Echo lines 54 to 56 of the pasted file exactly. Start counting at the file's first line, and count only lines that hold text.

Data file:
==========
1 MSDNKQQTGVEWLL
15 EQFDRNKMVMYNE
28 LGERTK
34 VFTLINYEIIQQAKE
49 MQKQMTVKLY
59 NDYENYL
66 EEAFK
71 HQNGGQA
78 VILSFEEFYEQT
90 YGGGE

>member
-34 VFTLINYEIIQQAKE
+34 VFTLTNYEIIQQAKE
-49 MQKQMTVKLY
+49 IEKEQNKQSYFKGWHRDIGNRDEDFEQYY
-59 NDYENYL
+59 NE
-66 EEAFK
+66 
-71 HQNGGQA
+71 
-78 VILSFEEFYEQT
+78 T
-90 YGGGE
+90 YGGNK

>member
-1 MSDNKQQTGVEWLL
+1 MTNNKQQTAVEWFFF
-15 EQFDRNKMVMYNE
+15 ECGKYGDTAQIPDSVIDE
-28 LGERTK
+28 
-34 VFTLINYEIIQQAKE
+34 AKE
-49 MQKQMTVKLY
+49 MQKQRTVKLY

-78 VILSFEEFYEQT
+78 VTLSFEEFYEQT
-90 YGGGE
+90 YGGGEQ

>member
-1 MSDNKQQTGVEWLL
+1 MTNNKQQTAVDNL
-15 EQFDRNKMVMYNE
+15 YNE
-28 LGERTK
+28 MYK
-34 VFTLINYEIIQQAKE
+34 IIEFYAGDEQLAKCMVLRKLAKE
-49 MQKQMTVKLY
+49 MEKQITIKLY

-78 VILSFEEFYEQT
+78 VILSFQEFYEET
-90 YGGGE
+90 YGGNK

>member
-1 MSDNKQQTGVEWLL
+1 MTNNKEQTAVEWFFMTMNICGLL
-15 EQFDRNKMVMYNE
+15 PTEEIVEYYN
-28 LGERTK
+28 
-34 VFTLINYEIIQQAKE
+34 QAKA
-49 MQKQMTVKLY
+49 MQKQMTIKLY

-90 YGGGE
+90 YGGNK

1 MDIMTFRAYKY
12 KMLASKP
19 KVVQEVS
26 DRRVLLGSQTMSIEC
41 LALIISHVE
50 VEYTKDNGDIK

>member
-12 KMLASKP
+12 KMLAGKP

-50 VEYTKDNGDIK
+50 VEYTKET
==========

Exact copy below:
-90 YGGGE
+90 YGGNK

>member